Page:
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Principles and development process of PMBOK and PRINCE2


Case study report on critical analysis of a Project Management Plan.

PRINCE2 and PMBOK are two widely used methodologies for project management in practice. However, the effectiveness of the two can only be realized when a project is developed as well as planned adhering to the specified principles and best practices of the two frameworks. As project management planning is the key process that shapes up entire, the content covered in the project management plan is of great important for the success of the project. This report aims to assess a real project management plan with respect to PMBOK and PRINCE2 guide to understand how effective has the project planning being done.

To be able to assess a project management plan against various methodologies including PMBOK and PRINCE2, it is required to first explore the principles and project management plan development process of the two methodologies. Thus, while assessing each section of the chosen project management plan, principles and planning templates of PRINCE2 and PMBOK guide would be visited for assessment in this report.

A real case of Pontoon Construction project sponsored by Washington State Department of Transportation for a Design-Build Construction scenario has been taken to explore how Project Management Plan was prepared and the same would be assessed against principles and practices of PMBOK and PRINCE2 project management methodologies.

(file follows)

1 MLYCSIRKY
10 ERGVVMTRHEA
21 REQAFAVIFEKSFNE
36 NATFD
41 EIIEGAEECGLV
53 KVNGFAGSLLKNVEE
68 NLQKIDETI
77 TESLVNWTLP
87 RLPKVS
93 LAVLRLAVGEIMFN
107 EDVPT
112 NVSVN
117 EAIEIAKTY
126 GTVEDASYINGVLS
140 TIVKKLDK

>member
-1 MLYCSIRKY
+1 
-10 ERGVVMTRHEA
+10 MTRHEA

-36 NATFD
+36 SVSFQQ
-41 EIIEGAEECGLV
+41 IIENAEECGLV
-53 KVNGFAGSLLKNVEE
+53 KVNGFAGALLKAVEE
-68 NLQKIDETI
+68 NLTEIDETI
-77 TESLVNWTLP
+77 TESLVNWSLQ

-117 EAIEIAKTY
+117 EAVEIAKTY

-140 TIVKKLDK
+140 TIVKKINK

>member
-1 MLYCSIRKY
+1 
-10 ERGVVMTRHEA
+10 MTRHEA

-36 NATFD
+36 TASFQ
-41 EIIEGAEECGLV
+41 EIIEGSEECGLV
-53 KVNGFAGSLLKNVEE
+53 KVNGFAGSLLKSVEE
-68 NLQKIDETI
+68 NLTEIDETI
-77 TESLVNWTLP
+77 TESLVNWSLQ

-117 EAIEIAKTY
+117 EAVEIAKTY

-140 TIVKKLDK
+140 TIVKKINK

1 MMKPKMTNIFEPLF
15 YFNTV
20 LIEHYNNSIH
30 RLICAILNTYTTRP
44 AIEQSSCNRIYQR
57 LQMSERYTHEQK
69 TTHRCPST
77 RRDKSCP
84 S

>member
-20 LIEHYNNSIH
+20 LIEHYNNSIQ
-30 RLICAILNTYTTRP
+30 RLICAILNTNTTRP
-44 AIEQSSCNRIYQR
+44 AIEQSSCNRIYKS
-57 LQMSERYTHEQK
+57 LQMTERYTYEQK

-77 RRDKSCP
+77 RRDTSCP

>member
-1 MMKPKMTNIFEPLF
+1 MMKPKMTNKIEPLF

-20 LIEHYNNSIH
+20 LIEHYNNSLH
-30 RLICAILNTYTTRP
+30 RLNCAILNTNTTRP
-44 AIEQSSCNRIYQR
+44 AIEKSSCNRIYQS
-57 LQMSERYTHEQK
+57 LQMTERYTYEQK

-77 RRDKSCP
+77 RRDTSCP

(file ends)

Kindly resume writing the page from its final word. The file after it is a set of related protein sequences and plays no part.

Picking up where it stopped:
The report covers the background of the project, identification of project audience, exploration of the project management plan structure, assessment of the content covered in the selected plan and recommendations based on the assessment for producing an efficient project management plan.

The project belongs to Washington State Department of Transportation that was planning to construction a new bridge after replacing an old bridge that is facing issues. The project was planned under the bridge replacement and HOV program of DOT and the objective of the project was to replace existing traffic capacity at Evergreen Point Bridge with new facility. This project was planned in response to a catastrophe that resulted into failure of the bridge and thus, improvements were planned to be added with new construction.

The project was planned to star in February 2010 and was expected to get finished with final contract completion by March 2014. A project management plan was prepared which is presented in the appendices. Business goals of the project management plan were considered while developing the plan and these included development of effective business processes, provision of resource and various tools as required, change management process understanding, performance measure establishment, communication planning,  and assurance of compliance and accountability of responsibilities assigned to project team.